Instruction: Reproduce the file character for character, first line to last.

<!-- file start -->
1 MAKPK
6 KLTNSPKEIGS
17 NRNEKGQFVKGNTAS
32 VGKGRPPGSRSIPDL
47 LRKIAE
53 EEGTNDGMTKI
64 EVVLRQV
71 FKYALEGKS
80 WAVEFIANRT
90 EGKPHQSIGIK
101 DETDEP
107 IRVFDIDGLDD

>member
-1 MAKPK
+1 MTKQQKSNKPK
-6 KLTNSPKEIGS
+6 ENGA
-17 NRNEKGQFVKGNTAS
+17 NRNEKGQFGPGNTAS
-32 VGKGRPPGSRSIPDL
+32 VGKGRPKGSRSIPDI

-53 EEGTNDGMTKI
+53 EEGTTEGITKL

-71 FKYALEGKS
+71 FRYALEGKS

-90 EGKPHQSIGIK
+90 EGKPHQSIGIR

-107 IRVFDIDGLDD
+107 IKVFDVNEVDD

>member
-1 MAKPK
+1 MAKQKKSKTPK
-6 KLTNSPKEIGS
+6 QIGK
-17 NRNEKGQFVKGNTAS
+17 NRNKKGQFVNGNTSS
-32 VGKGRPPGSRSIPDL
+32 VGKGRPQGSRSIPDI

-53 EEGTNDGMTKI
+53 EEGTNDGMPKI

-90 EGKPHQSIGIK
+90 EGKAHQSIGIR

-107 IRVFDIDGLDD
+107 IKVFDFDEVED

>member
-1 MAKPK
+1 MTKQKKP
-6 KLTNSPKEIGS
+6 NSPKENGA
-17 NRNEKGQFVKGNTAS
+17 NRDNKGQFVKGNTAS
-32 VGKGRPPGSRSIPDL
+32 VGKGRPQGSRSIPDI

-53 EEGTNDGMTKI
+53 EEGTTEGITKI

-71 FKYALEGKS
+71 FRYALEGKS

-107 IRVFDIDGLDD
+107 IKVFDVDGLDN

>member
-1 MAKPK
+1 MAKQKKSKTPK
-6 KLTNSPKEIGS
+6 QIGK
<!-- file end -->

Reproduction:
1 MAKPK
6 KLTNSPKEIGS
17 NRNEKGQFVKGNTAS
32 VGKGRPPGSRSIPDL
47 LRKIAE
53 EEGTNDGMTKI
64 EVVLRQV
71 FKYALEGKS
80 WAVEFIANRT
90 EGKPHQSIGIK
101 DETDEP
107 IRVFDIDGLDD

>member
-1 MAKPK
+1 MTKQQKSNKPK
-6 KLTNSPKEIGS
+6 ENGA
-17 NRNEKGQFVKGNTAS
+17 NRNEKGQFGPGNTAS
-32 VGKGRPPGSRSIPDL
+32 VGKGRPKGSRSIPDI

-53 EEGTNDGMTKI
+53 EEGTTEGITKL

-71 FKYALEGKS
+71 FRYALEGKS

-90 EGKPHQSIGIK
+90 EGKPHQSIGIR

-107 IRVFDIDGLDD
+107 IKVFDVNEVDD

>member
-1 MAKPK
+1 MAKQKKSKTPK
-6 KLTNSPKEIGS
+6 QIGK
-17 NRNEKGQFVKGNTAS
+17 NRNKKGQFVNGNTSS
-32 VGKGRPPGSRSIPDL
+32 VGKGRPQGSRSIPDI

-53 EEGTNDGMTKI
+53 EEGTNDGMPKI

-90 EGKPHQSIGIK
+90 EGKAHQSIGIR

-107 IRVFDIDGLDD
+107 IKVFDFDEVED

>member
-1 MAKPK
+1 MTKQKKP
-6 KLTNSPKEIGS
+6 NSPKENGA
-17 NRNEKGQFVKGNTAS
+17 NRDNKGQFVKGNTAS
-32 VGKGRPPGSRSIPDL
+32 VGKGRPQGSRSIPDI

-53 EEGTNDGMTKI
+53 EEGTTEGITKI

-71 FKYALEGKS
+71 FRYALEGKS

-107 IRVFDIDGLDD
+107 IKVFDVDGLDN

>member
-1 MAKPK
+1 MAKQKKSKTPK
-6 KLTNSPKEIGS
+6 QIGK